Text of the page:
By Victoria Best.
I’ve been a huge fan of Janet Malcolm since reading her brilliant biography of Sylvia Plath and Ted Hughes, The Silent Woman. What she could do – a secret known to very few other non-fiction writers – was bring a supposedly ‘difficult’ topic to life. Non-fiction is often accused of being dry, unless it’s scandalous, but Malcolm always seemed to cut through the verbiage to find the beating heart of her subject. She had the unusual perspective and asked right the searching questions and generally found ways to be cunning and clever that made you, the reader, feel clever and stimulated too.
What to make, then, of her recent book of collected essays on artists and writers? These are the most difficult topics of difficult topics (discounting the territory that belongs to Stephen Hawking) and quite unfashionable these days, except to the few devotees of literature and modern art who get labelled ‘elite’. Which is media nonsense as ever, because anyone has the capacity to enjoy a good book or a provocative picture and we shouldn’t stand for such divisive and ultimately patronising assumptions. The question here is whether Janet Malcolm is the person to lead us all forward into relatively new artistic territory. I like to think I’m reasonably versed in artists and writers, but there were lots of new names to me here: artist David Salle, photographer Thomas Struth, writer Gene Stratton-Porter, for instance. And then a handful I had heard of and was curious to know more about: the Bloomsbury set, Edith Wharton, J. D. Salinger, Diane Arbus and Julia Margaret Cameron.
In fact, one of my favourite essays was about a writer I’d never heard of before: Cecily von Ziegesar who is the author of the now infamous Gossip Girl novels. Janet Malcolm obviously had a whale of a time reading and writing about them, and had profound admiration for the dark, subversive humor that fuels them. Blair Waldorf, the books’ anti-heroine may be vile and scheming but Malcolm puts her at the end of a lineage including Becky Sharp and Lizzie Eustace who are slaves to the ‘impulses that give us such up and go as we have’, and who draw us into that era of hard-hearted late adolescence – ‘a delicious last gasp (the light is most golden just before the shadows fall) of rightful selfishness and cluelessness.’ Blair has a would-be boyfriend, Nate, ‘a kind of Vronsky manqué’ and parents who ‘are cast in the pitifully minor roles that actual parents play in their children’s imaginative lives.’ It’s all a lot of snarky, biting, non-pc fun. ‘There are no brussel sprouts hidden in her Rice Krispie marshmallow treats’ Malcolm tells us, and by the end of the article, I was seriously contemplating reading the whole series myself.
This is perhaps the most outright playfulness Malcolm shows with any of her subjects, but her profiles and analyses were consistently engaging. The opening essay is a tour de force of cleverness, in which she begins to write about the incomplete and unresolved world of artist David Salle forty-one times, abandoning each beginning as if unable to make it connect and come alive – the sort of sterility critics have often accused the artist of in his work and which seems to haunt the man himself. It’s actually a really unusual and provocative piece. I loved her take on Julia Margaret Cameron, the Victorian photographer perhaps best known for being Virginia Woolf’s great-aunt. She was keen on dressing up servants and visitors alike and making them pose for her melancholy tableaux that illustrated scenes from the bible or great myths. One of the very few early female photographers, she has tended to be mocked for the group scenes and admired for the portraits of grand old men of letters she also took. By contrast, Malcolm suggests that it’s the fact those group scenes show their seams and look homemade that makes them radiate such fascinating energy.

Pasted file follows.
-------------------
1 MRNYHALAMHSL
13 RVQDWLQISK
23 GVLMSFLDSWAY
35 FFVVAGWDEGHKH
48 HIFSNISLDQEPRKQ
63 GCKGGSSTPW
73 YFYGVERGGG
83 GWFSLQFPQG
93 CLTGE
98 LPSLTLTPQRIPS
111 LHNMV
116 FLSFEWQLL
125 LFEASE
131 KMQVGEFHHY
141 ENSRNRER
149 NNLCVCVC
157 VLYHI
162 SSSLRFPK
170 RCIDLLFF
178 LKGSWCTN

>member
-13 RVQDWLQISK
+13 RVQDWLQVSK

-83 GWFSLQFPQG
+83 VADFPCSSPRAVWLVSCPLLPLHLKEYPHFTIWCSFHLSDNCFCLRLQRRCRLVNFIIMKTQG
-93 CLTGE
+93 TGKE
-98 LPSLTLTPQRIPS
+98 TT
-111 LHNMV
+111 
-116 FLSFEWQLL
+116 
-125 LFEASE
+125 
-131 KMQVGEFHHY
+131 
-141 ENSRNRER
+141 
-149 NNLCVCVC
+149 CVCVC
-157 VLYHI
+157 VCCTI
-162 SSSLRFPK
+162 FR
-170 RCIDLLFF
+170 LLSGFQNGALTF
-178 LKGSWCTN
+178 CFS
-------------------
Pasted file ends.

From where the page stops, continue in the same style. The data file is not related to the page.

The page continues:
I often disagreed with Malcolm’s approaches to her topics, but that never once diminished my pleasure in reading them. What kind of uncanny and disturbing world would I have entered if a book of essays corresponded entirely to my personal opinions? Arguing the toss mentally with the author is part of the fun. For instance, Malcolm criticizes Edith Wharton for only producing female characters who are Mean Girls, while her men are portrayed with tender charity. I think Malcolm’s right but doesn’t take it far enough: those girls are mean because their position in Wharton’s society is so fragile and insecure. They feel forced to get their retaliation in first. Equally I don’t hold the same reverence Malcolm does for the characters in Franny and Zooey; heavily burdened as they are by each and every over-described movement, they left me with a feeling of painful artificiality. But this is all good – I wouldn’t have had the enjoyment of pushing my own responses further without Janet Malcolm’s ideas to encourage me.
Perhaps the only place where I felt a bit bogged down was in her two long essays. I generally love reading about Virginia and Vanessa Woolf, but was quite relieved to reach the end of the 40-page article, as if I’d been swimming in the deep end for too long and was thankful to have the poolside tiles under my hands. Malcolm is never less than interesting in her analyses, but the lovely clear structure of her shorter pieces becomes somewhat compromised, inevitably, over so many pages.
Overall, though, this is a fine collection of writings from the past twenty years, stimulating, intriguing and ever intelligent. Janet Malcolm is always present in her essays, and this prevents them from fading into abstraction or becoming overburdened by clever thought. She’s way too sharp and ironic for that. Give her a try – and find out that you’re smarter than you thought you were.
Victoria is one of the Shiny New Books editors.
Janet Malcolm, Forty-One False Starts; Essays on Artists and Writers, (Granta, August 2014) 978-1847088567, 320 pages, paperback.